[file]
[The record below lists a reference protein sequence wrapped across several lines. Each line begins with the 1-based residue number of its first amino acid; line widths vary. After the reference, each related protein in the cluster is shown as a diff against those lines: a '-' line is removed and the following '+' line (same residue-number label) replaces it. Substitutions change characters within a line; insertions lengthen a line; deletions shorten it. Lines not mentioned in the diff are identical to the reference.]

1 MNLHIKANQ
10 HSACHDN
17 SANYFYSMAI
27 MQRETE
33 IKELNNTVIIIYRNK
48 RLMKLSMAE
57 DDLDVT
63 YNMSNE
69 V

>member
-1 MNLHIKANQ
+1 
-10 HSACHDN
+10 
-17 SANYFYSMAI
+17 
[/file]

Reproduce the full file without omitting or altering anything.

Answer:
[The record below lists a reference protein sequence wrapped across several lines. Each line begins with the 1-based residue number of its first amino acid; line widths vary. After the reference, each related protein in the cluster is shown as a diff against those lines: a '-' line is removed and the following '+' line (same residue-number label) replaces it. Substitutions change characters within a line; insertions lengthen a line; deletions shorten it. Lines not mentioned in the diff are identical to the reference.]

1 MNLHIKANQ
10 HSACHDN
17 SANYFYSMAI
27 MQRETE
33 IKELNNTVIIIYRNK
48 RLMKLSMAE
57 DDLDVT
63 YNMSNE
69 V

>member
-1 MNLHIKANQ
+1 
-10 HSACHDN
+10 
-17 SANYFYSMAI
+17 